Alternative Airway Techniques
Laryngeal Mask Airway
When compared to orotracheal intubation, the LMA is considered easier and faster to place correctly.25,26 The lubricated LMA is inserted into the hypopharynx until the tip meets the upper esophageal sphincter.1,26,27 The cuff is then inflated. This low-pressure cuff increases the risk of aspiration if vomiting occurs during ventilation.2,27,35,36 When using the LMA in this manner the use of muscle relaxants do not necessarily improve the success rate of intubation, but decrease the incidence of coughing and movement.1 Therefore, muscle relaxants are generally given before LMA placement. Contraindications to the LMA include the need for peak pressure greater than 20cms H20, patients at risk for aspiration, and patients with low lung compliance necessitating the need for high-pressure ventilation.1
In the emergent situation, or in cases of a difficult airway, the intubating LMA-Fastrach can be used as a conduit for placement of an endotracheal tube.2,27,37,38 Ferson et al. demonstrated high success rates for blind and fiberoptically guided intubations (96.5% and 100% respectively) using the LMA-Fastrach in patients with difficult airways.39 The LMA-Fastrach is a modified version of the standard LMA with a large bore metal tube, a metal handle, and an epiglottis elevating bar. The LMA-Fastrach is placed inside the mouth and the endotracheal tube is passed through the device and blindly inserted into the trachea. It can accept up to an 9.0 mm endotracheal tube.2 Levitan et al found that after a 60-second instruction to experienced LMA users, a successful airway using an intubating LMA-Fastrach was established 97% of the time in a median time of 35s.2
The ProSeal LMA is a newer LMA model. Its modified cuff has been shown to provide a more effective seal than the standard LMA, and it comes with a drainage tube for gastric tube placement.36 Because of the better seal provided by the ProSeal LMA as compared to the standard LMA, the ProSeal LMA may be safer for use in patients at risk for aspiration and in the emergent difficult airway scenario.36
Transtracheal Jet Ventilation
Transtracheal jet ventilation is performed by the placement of a large bore catheter (14-gauge) through the cricothyroid membrane into the trachea.4,14,35 The placement of the catheter is confirmed by aspiration of air before connecting to the ventilation system. This method can provide a temporary airway until an alternate airway is established.35 Complications with this technique include aspiration, bleeding, pneumothorax, subcutaneous emphysema, and inadequate ventilation.4,15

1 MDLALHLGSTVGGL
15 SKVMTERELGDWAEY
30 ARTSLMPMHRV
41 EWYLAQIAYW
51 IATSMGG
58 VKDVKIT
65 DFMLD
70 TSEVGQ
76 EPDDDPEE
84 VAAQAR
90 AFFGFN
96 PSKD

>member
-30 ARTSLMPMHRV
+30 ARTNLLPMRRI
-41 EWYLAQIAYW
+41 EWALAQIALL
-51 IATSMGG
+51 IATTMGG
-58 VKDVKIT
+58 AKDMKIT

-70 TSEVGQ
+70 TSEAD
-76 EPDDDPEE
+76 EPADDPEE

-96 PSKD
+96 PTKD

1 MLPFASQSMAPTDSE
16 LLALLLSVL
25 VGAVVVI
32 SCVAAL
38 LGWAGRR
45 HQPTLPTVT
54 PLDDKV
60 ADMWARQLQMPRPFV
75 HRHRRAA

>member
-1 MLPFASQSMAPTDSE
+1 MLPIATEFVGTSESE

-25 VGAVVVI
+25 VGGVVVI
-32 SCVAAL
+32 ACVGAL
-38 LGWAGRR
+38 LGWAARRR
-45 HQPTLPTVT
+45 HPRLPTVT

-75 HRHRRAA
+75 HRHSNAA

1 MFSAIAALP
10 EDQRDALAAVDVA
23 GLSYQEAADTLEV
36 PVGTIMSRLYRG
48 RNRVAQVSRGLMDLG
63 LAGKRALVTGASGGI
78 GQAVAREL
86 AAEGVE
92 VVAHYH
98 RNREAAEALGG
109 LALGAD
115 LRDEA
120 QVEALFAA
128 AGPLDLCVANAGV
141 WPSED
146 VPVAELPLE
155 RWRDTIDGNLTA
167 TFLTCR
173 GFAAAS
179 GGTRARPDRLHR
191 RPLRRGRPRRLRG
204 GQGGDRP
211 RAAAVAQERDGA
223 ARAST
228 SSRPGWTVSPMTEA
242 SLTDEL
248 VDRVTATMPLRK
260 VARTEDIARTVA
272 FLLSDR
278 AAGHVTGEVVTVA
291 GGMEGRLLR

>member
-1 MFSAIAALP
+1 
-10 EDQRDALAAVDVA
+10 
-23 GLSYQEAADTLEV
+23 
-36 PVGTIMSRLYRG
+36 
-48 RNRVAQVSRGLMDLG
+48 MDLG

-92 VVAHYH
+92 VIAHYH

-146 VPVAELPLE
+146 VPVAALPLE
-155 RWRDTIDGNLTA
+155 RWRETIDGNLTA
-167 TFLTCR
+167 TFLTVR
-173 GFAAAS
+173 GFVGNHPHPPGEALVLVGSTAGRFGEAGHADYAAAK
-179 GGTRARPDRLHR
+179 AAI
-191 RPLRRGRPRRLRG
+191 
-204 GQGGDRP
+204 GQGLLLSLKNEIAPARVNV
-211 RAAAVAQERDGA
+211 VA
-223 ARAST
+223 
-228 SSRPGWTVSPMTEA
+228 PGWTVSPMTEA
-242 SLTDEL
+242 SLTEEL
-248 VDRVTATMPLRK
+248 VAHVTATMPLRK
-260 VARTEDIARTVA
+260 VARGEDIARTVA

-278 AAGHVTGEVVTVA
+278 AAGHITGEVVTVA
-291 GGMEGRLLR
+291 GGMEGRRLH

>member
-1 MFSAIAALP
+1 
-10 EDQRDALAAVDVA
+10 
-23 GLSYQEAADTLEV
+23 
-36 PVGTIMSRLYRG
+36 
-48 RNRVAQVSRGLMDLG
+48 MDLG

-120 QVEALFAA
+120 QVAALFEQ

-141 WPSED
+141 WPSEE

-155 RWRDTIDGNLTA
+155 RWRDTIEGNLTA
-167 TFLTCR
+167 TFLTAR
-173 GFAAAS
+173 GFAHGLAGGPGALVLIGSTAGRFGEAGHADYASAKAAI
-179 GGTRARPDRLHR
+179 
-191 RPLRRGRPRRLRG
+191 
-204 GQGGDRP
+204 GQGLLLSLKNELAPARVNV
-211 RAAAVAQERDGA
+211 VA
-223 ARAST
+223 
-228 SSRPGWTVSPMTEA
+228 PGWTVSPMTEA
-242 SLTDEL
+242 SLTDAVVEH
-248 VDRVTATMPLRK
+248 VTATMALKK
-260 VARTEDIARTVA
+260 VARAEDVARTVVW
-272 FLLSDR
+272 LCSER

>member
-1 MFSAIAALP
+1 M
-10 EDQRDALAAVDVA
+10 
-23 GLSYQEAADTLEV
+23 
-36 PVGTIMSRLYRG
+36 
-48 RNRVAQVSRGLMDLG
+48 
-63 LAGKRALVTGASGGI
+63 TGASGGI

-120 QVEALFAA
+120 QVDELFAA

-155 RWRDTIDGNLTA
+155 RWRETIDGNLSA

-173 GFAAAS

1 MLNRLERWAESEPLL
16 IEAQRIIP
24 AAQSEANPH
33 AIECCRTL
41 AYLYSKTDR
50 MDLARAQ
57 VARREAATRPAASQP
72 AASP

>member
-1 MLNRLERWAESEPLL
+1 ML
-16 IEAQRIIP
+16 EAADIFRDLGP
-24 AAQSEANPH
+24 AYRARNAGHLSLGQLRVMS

The use of a bronchoscope may facilitate the placement of an endotracheal tube both nasally and orally. The scope is passed through the glottis for direct visualization of the vocal cords, at which time the trachea is entered. An endotracheal tube may then be passed over the bronchoscope into the trachea.35 The bronchoscope may identify causes of acute hypoxia, and may help to remove secretions in the airway. Indications for fiberoptic tracheal intubation include a history of difficult intubation, a compromised airway, in cases as where extension of the neck is not possible, or for awake intubation with topical anesthesia.40 An Ovassapian intubating airway is an fiberoptic intubating airway used to facilitate passage of a flexible bronchoscope and placement of an endotracheal tube.40 Because of the time and skill needed to perform this procedure, this technique is not often used in an emergent situation.15 Limitations to this technique include secretions obstructing view, operator inexperience, and need for patient cooperation.35
This technique of intubation involves the placement of a guide wire through the cricothyroid membrane and into the pharynx in a retrograde fashion. The guide wire is then used to aid placement of an endotracheal tube.4,15
Bullard laryngoscope / Wu Scope
The Bullard laryngoscope is a rigid fiberoptic device that has been used in patients with a difficult airway. Because visualization of the larynx is performed while the patient is in the neutral position, its use in the trauma setting has increased.15,35,41 Other advantages of this device include its easy portability and time to successful intubation.42 Like the Bullard laryngoscope, the Wu scope is also used with the patient in the neutral position.1 Unfortunately, the unfamiliarity and cost of these devices limit their use.